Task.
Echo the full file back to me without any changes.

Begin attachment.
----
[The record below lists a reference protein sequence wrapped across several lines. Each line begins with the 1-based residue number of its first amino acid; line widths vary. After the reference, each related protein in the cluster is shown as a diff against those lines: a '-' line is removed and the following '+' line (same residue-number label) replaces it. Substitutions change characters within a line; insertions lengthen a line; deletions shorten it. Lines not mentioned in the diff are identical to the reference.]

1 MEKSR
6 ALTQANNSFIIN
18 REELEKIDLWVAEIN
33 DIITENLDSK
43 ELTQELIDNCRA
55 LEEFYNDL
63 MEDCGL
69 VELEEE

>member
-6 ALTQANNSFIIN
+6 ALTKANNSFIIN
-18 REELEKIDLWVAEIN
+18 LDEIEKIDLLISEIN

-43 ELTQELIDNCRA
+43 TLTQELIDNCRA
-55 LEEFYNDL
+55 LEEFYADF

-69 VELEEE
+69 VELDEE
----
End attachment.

[The record below lists a reference protein sequence wrapped across several lines. Each line begins with the 1-based residue number of its first amino acid; line widths vary. After the reference, each related protein in the cluster is shown as a diff against those lines: a '-' line is removed and the following '+' line (same residue-number label) replaces it. Substitutions change characters within a line; insertions lengthen a line; deletions shorten it. Lines not mentioned in the diff are identical to the reference.]

1 MEKSR
6 ALTQANNSFIIN
18 REELEKIDLWVAEIN
33 DIITENLDSK
43 ELTQELIDNCRA
55 LEEFYNDL
63 MEDCGL
69 VELEEE

>member
-6 ALTQANNSFIIN
+6 ALTKANNSFIIN
-18 REELEKIDLWVAEIN
+18 LDEIEKIDLLISEIN

-43 ELTQELIDNCRA
+43 TLTQELIDNCRA
-55 LEEFYNDL
+55 LEEFYADF

-69 VELEEE
+69 VELDEE